Research team

Didactica

Expertise

Pre- and post measurements, quantitative data analysis, literature review, in depth interviews, focus groups, Delphi study

Lesson study as a vehicle for improving achievement in mathematics (LESSAM). 01/09/2020 - 31/08/2023

Abstract

The international research project aims to investigate the impact of the model of Lesson Study on teacher learning and, consequently, on student learning outcomes across four participating countries. Lesson Study (LS) is a teacher professional development model that originated in Japan in the 1870s, but has recently been adapted worldwide. The basic model involves teams of teachers within a school investigating collaboratively the effectiveness of teaching practices for their students. The core model involves: a) plan lessons during planning meetings, b) teach/observe those lessons; c) reflect on lessons during reflection meetings. Variations of the model include the presence of a LS facilitator during teachers' planning and reflection meetings, guiding teachers as they construct new knowledge. Despite the promising nature of LS, more evidence is needed in order to establish how teacher learning occurs during LS meetings. Even less evidence exists on the impact of this learning on teaching practices and, as a result, on students' academic achievement. Using a quasi-experimental research design, we examine the impact of a series of Lesson Study interventions in mathematics classrooms (grade 7-9) in four participating countries (Belgium, the Netherlands, Cyprus an Greece). on both student and teacher level. The objectives of the project are (1) to examine the effects of teachers' participation in Lesson Study on their own learning and on students' mathematical reasoning; (2) to examine the potential impact of the role of an LS Advisor and LS Facilitators on dialogues and teacher learning; and (3) to examine the relationship between teacher intentions and teaching practices.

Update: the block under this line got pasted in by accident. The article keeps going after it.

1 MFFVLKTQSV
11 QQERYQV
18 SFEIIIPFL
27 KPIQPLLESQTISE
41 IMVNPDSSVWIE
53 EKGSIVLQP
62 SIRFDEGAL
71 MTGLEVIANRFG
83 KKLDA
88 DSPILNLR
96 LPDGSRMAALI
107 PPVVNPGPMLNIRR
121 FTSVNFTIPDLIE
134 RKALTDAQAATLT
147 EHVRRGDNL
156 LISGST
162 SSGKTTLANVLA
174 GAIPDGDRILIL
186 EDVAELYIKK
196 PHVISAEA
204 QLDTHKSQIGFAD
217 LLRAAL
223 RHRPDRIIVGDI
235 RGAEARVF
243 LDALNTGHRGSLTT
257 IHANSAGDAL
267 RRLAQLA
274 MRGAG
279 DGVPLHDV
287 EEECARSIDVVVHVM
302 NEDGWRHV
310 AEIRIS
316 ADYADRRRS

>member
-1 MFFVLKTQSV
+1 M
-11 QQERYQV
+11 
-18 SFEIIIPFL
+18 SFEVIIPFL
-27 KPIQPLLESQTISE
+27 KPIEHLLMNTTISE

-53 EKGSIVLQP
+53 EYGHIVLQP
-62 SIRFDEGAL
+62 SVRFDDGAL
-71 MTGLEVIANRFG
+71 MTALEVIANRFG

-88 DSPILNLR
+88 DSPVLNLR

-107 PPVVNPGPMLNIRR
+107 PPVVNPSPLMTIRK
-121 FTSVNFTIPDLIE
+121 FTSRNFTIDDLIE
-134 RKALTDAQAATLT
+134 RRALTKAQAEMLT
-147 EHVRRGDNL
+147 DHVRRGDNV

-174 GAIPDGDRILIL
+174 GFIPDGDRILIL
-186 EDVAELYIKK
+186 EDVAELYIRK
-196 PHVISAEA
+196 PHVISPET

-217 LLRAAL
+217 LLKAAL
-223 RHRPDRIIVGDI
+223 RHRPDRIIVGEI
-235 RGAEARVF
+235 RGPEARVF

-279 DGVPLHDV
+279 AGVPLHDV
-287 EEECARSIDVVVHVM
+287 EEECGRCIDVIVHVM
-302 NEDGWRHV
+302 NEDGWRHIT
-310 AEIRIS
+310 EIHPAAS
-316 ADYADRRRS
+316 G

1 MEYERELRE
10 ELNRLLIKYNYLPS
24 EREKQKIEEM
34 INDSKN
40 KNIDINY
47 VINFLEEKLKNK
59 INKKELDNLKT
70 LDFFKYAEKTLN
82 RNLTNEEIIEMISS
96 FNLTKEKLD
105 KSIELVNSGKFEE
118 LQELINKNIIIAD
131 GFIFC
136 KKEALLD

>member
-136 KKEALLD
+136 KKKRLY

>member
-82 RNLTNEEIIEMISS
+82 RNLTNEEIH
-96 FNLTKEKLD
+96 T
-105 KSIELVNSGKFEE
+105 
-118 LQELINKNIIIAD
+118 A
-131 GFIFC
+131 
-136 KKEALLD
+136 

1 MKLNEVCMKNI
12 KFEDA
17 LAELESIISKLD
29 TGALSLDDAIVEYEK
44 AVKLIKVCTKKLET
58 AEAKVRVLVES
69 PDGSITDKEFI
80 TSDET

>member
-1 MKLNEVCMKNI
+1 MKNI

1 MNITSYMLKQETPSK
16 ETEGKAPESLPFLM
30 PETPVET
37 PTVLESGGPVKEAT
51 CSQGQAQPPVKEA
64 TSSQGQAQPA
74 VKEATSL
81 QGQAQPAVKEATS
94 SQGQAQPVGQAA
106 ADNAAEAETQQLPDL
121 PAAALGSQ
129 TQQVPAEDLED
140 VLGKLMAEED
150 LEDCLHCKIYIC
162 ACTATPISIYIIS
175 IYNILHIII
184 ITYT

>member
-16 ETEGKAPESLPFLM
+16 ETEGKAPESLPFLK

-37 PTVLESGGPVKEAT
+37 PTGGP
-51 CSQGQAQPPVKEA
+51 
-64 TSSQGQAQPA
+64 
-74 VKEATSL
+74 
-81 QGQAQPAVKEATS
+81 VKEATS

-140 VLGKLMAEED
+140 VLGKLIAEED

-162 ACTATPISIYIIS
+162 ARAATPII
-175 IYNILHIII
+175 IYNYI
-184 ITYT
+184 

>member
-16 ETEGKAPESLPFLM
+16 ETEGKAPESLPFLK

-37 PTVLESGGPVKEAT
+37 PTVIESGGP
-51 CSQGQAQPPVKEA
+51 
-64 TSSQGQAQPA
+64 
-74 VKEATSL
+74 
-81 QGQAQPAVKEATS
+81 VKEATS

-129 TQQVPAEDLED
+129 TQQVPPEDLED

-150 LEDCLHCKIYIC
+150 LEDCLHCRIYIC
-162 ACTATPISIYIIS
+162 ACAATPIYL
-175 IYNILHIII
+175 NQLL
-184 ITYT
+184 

Researcher(s)

Research team(s)

It takes two to teach! The effects of team teaching models on experiences, learning patterns and learning outcomes in student teachers during field experiences. 01/05/2020 - 30/04/2024

Abstract

Within teacher education, field experiences are crucial in training future teachers. During these internships, student teachers are typically placed individually with a mentor. Since collaboration in schools gains importance (e.g. collegial visitation, co-teaching, learning communities), teacher education institutes show a growing interest in field experiences inspired by collaborative learning. Collaboration between student teachers has several benefits (e.g. enhanced communication skills). Therefore, a paired placement, during which two student teachers share a mentor, is suggested to be a good alternative for an individual placement. During paired placements, opportunities for team teaching, which refers to two or more teachers in some level of collaboration in the planning, delivery, and/or evaluation of a course, arise. Different team teaching models exist (e.g. assistant teaching, equal status model). However, research comparing these models is limited. Therefore, this project investigates how the actors involved in team teaching (student teachers, mentors, teacher educators) experience different team teaching models. Moreover, it examines the effects of these models on student teachers' learning patterns and learning outcomes. In this way, the proposed research contributes to theory development on (dis)advantages of different team teaching models and to a comprehensive understanding of student teachers' learning in paired placements.